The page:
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Settlement payments headed out this week as part of Apple ebook case

This week, customers will begin to receive credits for some of their ebook purchases made from Apple, Amazon, and others as a result of the government's successful antitrust lawsuit against Apple.

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U.S. Supreme Court denies Apple's appeal in ebook price-fixing case

The United States Supreme Court has denied Apple's appeal in the ongoing ebook price-fixing case. This means that the company will need to pay out a total of $450 million to customers and states.

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U.S. appeals court rejects challenge of Apple's ebook settlement

The 2nd U.S. Circuit Court of Appeals in New York ruled to reject a challenge to Apple's $450 million ebook pricing conspiracy settlement with five book publishers. The court ruled against the challenge brought up by Oklahoma resident John Bradley, who claimed that the settlement was unfair to consumers.

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Authors, booksellers voice support for Apple in ebook case appeal

A group of authors and booksellers, including the Author's Guild, have filed a brief with the Supreme Court backing Apple in its appeal of the government's ebook antitrust case.

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Apple petitions U.S. Supreme Court to throw out ebook antitrust decision

Apple has petitioned the U.S. Supreme Court to throw out an appellate court decision in the governments ebook price fixing lawsuit that would see Apple paying out $450 million to consumers.

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Apple appealing ebook antitrust case to the U.S. Supreme Court

Apple has elected to appeal to the U.S. Supreme Court in order to overturn a lower court's original judgment against Apple in the government's ebook price fixing case.

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U.S. court rejects Apple's latest attempt to remove its antitrust monitor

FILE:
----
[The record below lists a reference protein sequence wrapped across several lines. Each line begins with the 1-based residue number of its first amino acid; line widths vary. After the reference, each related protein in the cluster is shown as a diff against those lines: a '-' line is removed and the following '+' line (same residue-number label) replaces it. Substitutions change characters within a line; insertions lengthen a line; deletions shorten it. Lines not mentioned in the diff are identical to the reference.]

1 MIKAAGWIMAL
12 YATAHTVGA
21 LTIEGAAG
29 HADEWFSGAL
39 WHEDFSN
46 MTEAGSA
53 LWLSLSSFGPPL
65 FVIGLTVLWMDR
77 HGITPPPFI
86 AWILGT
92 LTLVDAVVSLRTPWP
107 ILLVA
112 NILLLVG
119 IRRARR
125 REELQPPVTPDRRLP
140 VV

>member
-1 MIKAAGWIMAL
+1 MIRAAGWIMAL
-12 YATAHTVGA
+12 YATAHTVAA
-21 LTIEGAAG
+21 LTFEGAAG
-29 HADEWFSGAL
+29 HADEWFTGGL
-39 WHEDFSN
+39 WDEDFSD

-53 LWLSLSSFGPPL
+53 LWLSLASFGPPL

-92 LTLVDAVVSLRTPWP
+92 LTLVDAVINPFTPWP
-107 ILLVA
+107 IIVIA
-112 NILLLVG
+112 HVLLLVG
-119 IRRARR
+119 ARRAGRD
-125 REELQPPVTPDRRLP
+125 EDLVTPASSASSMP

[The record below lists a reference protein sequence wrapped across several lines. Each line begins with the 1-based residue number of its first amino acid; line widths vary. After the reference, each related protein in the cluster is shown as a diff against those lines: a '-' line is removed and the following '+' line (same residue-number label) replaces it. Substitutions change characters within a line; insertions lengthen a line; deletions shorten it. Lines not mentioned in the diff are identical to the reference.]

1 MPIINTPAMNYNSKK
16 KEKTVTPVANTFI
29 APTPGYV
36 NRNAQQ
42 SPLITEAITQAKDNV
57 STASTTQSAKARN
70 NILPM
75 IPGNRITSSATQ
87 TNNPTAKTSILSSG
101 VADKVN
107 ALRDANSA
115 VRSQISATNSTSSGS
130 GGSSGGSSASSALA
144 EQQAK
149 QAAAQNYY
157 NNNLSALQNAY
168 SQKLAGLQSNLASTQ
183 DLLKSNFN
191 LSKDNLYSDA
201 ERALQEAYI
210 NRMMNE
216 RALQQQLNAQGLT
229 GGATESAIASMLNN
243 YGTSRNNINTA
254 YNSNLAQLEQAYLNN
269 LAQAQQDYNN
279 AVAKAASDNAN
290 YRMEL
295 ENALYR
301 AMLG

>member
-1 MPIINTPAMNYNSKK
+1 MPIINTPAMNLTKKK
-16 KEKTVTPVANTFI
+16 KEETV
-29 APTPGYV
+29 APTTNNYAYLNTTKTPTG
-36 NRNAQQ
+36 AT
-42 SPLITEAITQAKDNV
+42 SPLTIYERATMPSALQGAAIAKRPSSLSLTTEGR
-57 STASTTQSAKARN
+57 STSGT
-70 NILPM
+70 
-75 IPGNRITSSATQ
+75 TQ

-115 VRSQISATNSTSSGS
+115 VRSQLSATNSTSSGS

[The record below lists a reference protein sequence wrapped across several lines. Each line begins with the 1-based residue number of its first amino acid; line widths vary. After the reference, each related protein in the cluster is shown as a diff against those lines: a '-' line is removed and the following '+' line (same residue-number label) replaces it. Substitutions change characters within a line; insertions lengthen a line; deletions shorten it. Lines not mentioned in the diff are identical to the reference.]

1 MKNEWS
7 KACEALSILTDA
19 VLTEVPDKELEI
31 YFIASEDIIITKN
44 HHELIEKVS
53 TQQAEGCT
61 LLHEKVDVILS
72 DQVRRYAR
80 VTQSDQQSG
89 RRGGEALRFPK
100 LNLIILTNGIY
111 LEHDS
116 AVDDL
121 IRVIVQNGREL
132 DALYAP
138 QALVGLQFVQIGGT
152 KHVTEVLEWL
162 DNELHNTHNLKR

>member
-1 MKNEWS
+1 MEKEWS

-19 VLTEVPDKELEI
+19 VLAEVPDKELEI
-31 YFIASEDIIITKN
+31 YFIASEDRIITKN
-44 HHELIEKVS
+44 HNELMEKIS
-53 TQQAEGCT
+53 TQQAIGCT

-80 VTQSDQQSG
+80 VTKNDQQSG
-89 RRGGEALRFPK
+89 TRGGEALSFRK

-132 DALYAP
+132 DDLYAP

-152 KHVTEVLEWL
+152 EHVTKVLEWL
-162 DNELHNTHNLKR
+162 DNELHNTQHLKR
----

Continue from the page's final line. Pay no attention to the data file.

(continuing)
A U.S. appeals court has rejected Apple's latest bid to remove Michael Bromwich, the antitrust monitor installed at the company following their ebook antitrust case. Apple has tried to have Bromwich removed in the past, stating that he abuses his position.

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iBooks anti-trust monitor once again under fire for antics, billings

Michael Bromwich, appointed by U.S. Judge Denise Cote in the wake of the anti-trust charges leveled against Apple for iBooks deals, is once again under fire in the op ed pages of a prominent publication. This time it's the Wall Street Journal, but the accusation remains the same — that Bromwich abused his role by investigating aspects of the company that have nothing to do with the case, and in the process has billed Apple over $2.65 million for his "services".

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Apple finds sympathetic judicial ears in e-book appeal

Apple's arguments in its appeal for the e-book antitrust case have found sympathetic judicial ears. After having lost the case under U.S. District Judge Denise Cote last year, Apple's appeal to the 2nd U.S. Circuit Court of Appeals in New York seems to be going well, with judges asking questions that seemingly favor Apple's position in the case.

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Vector 51: The ongoing challenge of ebooks with Serenity Caldwell

Vector is a news and analysis show focusing on the biggest stories, hottest trends, and most important issues in technology, past, present, and future. On this week's show, Serenity Caldwell of Macworld joins Rene to talk about ebooks, how the creation and publication process has evolved, current features and limitations, tools, workflows, and formats, iBooks vs. Amazon, and where ebooks can go from here.

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